# Math Mondays: Playing with skill development (part 1)

I'm lucky enough to get to completely differentiate math in my class. This means tgat I have students working across several grade levels and content areas. The students love the independence, the mastery learning and working at their own pace. No one is waiting for anyone else.

In practice it's easy to have this whittle down to just problem practice, and math can get kind of boring. Last year I started incorporating fun math as we called it - one day activities such as tessellations and fractals as well as larger projects and simulations which sometimes are whole class and sometimes small group for students with similar levels. But still in order to keep everyone challenged, kids spend a great deal of time practicing problems and I felt like I was just giving students the equivalent of endless worksheets.

While the students definitely have to do the work, I set a goal to design creative ways to practice math concepts. The first thing I tried was scavenger hunts. I give the students a list of clues that have yield a number such as this is a prime number between but not including 5 and 11 (answer 7). Students look for the problem that matches that answer. I can have students work on it individually.

Recently, I discovered that I could come up with the same set of answers and then students had problems that applied to what they were learning (ratios, fractions, decimals) that gave that answer but I could have different skills going at the same time. FABULOUS! So while one student was solving one step linear equations to find 7 another was adding fractions to get 7. It definitely has been an improvement to the time we need to spend just practicing skills.

In part 2 I'll share my next favorite new tip: concentration, but until next week what are some of your favorite ways to play with skill practice without just doing drill and kill? Would love to hear about them. And as always, check out this week's link up to some math ideas.

In practice it's easy to have this whittle down to just problem practice, and math can get kind of boring. Last year I started incorporating fun math as we called it - one day activities such as tessellations and fractals as well as larger projects and simulations which sometimes are whole class and sometimes small group for students with similar levels. But still in order to keep everyone challenged, kids spend a great deal of time practicing problems and I felt like I was just giving students the equivalent of endless worksheets.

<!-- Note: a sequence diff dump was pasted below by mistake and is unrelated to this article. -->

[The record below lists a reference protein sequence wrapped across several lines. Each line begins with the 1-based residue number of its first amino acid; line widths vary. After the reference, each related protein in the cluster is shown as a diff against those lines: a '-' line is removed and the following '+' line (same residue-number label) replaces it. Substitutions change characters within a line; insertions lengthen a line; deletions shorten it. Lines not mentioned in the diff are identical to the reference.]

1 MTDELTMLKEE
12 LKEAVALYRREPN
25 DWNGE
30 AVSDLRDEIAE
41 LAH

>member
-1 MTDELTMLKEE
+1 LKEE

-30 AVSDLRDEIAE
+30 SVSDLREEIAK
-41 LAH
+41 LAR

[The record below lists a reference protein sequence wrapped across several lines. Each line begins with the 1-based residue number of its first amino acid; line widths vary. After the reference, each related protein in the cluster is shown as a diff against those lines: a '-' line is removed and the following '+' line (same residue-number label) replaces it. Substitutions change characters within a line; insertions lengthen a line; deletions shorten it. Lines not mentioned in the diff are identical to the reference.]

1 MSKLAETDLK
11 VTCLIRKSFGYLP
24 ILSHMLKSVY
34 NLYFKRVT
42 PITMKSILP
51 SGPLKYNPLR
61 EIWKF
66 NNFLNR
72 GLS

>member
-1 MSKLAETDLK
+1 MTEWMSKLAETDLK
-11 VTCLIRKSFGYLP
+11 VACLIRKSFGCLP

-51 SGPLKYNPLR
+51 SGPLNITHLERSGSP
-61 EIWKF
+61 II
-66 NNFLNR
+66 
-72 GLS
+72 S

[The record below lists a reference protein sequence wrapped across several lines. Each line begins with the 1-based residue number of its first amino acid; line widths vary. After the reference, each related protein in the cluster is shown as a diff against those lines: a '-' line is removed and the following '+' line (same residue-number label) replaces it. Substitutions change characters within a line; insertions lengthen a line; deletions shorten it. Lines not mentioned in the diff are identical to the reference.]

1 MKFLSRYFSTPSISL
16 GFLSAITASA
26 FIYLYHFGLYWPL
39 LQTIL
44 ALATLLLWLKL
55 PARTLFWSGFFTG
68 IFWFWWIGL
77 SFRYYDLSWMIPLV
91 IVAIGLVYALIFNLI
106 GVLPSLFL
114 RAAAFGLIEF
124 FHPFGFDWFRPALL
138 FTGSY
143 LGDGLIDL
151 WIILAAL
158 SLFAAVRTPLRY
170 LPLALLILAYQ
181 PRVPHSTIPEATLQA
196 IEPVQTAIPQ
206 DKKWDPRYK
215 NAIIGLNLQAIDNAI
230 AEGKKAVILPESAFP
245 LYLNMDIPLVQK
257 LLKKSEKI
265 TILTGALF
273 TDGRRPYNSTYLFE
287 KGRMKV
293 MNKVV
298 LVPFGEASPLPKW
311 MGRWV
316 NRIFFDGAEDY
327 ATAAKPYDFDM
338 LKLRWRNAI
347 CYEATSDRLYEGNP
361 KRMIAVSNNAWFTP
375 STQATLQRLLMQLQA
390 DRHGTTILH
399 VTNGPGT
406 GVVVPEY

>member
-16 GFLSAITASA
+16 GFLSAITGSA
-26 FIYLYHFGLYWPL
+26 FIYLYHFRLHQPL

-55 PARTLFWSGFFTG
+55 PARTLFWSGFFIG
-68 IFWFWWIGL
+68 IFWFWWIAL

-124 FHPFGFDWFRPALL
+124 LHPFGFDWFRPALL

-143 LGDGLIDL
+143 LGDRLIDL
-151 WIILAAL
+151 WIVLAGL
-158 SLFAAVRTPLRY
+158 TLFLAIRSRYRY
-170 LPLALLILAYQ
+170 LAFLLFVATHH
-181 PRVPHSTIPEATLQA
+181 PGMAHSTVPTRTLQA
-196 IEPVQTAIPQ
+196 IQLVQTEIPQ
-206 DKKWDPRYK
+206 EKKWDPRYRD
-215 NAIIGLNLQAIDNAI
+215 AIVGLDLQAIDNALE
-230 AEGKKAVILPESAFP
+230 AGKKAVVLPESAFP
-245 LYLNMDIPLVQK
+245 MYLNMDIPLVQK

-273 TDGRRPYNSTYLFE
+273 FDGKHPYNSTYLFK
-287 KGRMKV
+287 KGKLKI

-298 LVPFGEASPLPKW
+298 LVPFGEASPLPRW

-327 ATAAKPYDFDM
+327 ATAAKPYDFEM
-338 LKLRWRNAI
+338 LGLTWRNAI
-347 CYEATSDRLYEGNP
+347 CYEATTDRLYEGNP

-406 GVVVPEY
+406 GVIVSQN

While the students definitely have to do the work, I set a goal to design creative ways to practice math concepts. The first thing I tried was scavenger hunts. I give the students a list of clues that have yield a number such as this is a prime number between but not including 5 and 11 (answer 7). Students look for the problem that matches that answer. I can have students work on it individually.

Recently, I discovered that I could come up with the same set of answers and then students had problems that applied to what they were learning (ratios, fractions, decimals) that gave that answer but I could have different skills going at the same time. FABULOUS! So while one student was solving one step linear equations to find 7 another was adding fractions to get 7. It definitely has been an improvement to the time we need to spend just practicing skills.

In part 2 I'll share my next favorite new tip: concentration, but until next week what are some of your favorite ways to play with skill practice without just doing drill and kill? Would love to hear about them. And as always, check out this week's link up to some math ideas.

*Math Mondays is a weekly post sharing tips, ideas, resources, and products for teaching math. If you have questions or think there is something I should share, you can leave me a message on Facebook or at the*__store in the question and answer section.__Tags:
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